The Message of Nahum
His prophetic message concerns exclusively Nineveh. Critics have put question marks over against certain parts of this book, while other critics have contradicted their fellow critics. In fact, if one wishes to find theories and assumptions, wild guesses and fanciful hypotheses, the camp of the rationalist is the place. The unity and integrity of the prophecy of Nahum is beyond controversy. As the opening verse announces, it is the burden of Nineveh.
Typically Nineveh stands for the world powers to the end of the times of the Gentiles, and its overthrow foreshadows the overthrow of the final world powers.
The Division of Nahum
The three chapters of which Nahum is composed give us the correct division of his prophecy. In the first chapter we find the purpose of God is dealing in judgment with the oppressor of Israel. The second chapter describes the overthrow, the plundering, and destruction of Nineveh. The third chapter shows the guilt and the well-deserved judgment and ruin of Nineveh.
Analysis and Annotations
The Purpose of God in Dealing with the Assyrian Oppressor
1. The superscription (1:1)
2. Jehovah's majesty in judgment (1:2-6)
3. His people comforted and assured (1:7-13)
4. The judgment of Assyria and the result (1:14-15)
Verse 1. The burden of Nineveh; it means that there is to follow a weighty prophetic oracle concerning the great world city of Nineveh whose dimensions are given by Jonah, which have been confirmed by excavations. The next sentence gives us the definite information that what follows in the book is the vision of Nahum the Elkoshite.
Verses 2-6. It is a sublime description. God is a jealous God. The jealousy of God has for its source the love of His elect people. (See Zech. 1.) "For thou shalt worship no other god; for the Lord, whose name is jealous, is a jealous God" (exodus 34:14). He is jealous over His people lest they serve other gods. And because He is a jealous God, a holy, a sin-hating God, He must be an avenger of what is against His character. He will take vengeance on His adversaries and reserveth wrath for His enemies. Destructive criticism has invented an infidel theory as if the God of wrath and vengeance were the product of the mind of man, and that Jehovah is some tribal deity, corresponding to the tribal gods of the surrounding heathen nations. Thus criticism rejects the Jehovah of the Bible and invents its own god, rejecting the threatenings of coming wrath and judgment as taught in the Old Testament and in the New in connection with the coming of the Lord, branding these revelations the result of the false apocalyptic teachings of the Jews. God is the God of Love, as much as He is the God of Wrath. He must be that or He would not be the God of Light and Holiness. He cannot afford to let evil go on forever. He is the Lord slow to anger. His patience is great, but He will not acquit the guilty, who continue to sin and do evil. Verses 2 and 3 describe His righteous government. Then follows a beautiful poetic description of His majesty, a description suited to the finite mind of man.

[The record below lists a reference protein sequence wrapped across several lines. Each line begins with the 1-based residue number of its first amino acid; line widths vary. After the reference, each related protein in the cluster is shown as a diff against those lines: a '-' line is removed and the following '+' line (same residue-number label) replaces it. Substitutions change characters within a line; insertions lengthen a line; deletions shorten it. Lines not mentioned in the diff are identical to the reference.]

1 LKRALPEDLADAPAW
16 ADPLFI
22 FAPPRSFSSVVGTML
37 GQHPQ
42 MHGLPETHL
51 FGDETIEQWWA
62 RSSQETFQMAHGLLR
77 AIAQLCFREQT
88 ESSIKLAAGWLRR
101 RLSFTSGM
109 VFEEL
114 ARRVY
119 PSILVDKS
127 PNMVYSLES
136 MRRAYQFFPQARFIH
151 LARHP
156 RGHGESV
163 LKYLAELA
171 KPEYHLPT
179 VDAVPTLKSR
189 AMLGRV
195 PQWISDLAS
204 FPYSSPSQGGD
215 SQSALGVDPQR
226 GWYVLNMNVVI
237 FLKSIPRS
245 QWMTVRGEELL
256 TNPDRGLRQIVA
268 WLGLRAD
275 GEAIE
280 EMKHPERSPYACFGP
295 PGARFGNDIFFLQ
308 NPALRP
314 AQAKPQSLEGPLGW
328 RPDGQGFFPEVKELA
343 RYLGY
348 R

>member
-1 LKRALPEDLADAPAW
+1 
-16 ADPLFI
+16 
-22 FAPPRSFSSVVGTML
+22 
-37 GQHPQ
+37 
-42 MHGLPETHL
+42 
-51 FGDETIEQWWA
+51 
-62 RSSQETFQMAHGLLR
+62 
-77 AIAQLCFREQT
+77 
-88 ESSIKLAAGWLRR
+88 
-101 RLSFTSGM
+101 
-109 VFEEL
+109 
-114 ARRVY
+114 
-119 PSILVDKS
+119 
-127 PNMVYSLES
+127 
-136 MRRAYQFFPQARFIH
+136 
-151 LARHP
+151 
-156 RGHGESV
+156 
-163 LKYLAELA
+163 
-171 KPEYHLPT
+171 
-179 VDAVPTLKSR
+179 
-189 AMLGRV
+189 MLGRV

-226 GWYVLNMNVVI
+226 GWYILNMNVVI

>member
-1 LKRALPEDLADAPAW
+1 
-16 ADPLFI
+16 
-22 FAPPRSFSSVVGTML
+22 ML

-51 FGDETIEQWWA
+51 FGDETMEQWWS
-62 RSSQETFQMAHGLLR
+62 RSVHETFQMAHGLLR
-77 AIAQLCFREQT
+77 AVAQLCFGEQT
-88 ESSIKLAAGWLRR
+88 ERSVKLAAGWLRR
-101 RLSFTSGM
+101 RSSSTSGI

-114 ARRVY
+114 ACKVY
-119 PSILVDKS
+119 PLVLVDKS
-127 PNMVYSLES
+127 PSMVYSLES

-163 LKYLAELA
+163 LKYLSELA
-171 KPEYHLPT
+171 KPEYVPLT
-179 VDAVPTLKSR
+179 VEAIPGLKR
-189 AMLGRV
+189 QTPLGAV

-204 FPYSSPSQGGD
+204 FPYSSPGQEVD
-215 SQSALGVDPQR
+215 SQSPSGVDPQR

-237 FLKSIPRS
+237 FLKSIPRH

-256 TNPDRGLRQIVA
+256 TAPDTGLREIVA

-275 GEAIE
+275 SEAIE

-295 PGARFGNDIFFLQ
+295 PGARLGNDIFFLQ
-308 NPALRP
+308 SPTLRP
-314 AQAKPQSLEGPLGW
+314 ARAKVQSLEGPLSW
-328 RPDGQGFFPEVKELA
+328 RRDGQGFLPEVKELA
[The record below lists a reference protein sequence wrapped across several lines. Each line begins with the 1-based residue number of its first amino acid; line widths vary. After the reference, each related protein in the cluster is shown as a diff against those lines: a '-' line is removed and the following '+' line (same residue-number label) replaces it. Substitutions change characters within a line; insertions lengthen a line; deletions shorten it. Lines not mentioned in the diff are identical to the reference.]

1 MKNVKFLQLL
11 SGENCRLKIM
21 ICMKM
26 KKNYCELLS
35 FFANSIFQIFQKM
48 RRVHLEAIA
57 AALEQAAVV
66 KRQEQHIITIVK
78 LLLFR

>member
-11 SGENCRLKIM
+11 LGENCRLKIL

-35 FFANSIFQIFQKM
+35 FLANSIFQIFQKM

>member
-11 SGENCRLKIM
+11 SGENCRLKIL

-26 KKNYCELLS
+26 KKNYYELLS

In whirlwind and storm is His way, And clouds are the dust of His feet. He rebuketh the sea and drieth it up And empties all the rivers. Carmel, Bashan, and Lebanon are thinned out, And the Flower of Lebanon languisheth. Mountains quake before Him And all the hills melt away; And the earth is consumed in His presence, The world and all that dwell therein. Before His indignation who can stand? And who can abide His fierce anger? His fury is poured out like fire. And the rocks are thrown down by Him.
What to the mind of man is more imposing than the towering storm-clouds, and what more terrifying than the onrushing whirlwind, which lays low the forest? Man, the creature of the dust, steps upon the dust of the earth, to which man returns in the hour of death. But Jehovah has the clouds as the dust of His feet. If He arises in His righteous wrath all will be swept before Him, and the mountains, symbolical of the kingdoms of the earth, will quake before Him, and the pride of man will be humbled in the dust. (Isa. 2).
Verses 7-13. While in the foregoing section God speaks of His own character in dealing with evil, He now gives comfort and assurance to those who trust in Him, that is, to His people. He knoweth them, the comfort all His people have at all times, the Lord knoweth them that are His, and as our Lord said, "I know my sheep." For such the Lord is good and a stronghold in the day of trouble. But His enemies will feel His wrath. "But with an overrunning flood He will make an utter end of the place thereof (Nineveh) and darkness will pursue His enemies."
In the prophetic application we must look beyond the horizon of Nahum's time and the judgment of Nineveh. The day of the Lord brings the final overthrow of the proud world powers, and the remnant of His people will have in the Lord a refuge, while the judgment floods sweep over the earth (see Psa. 46).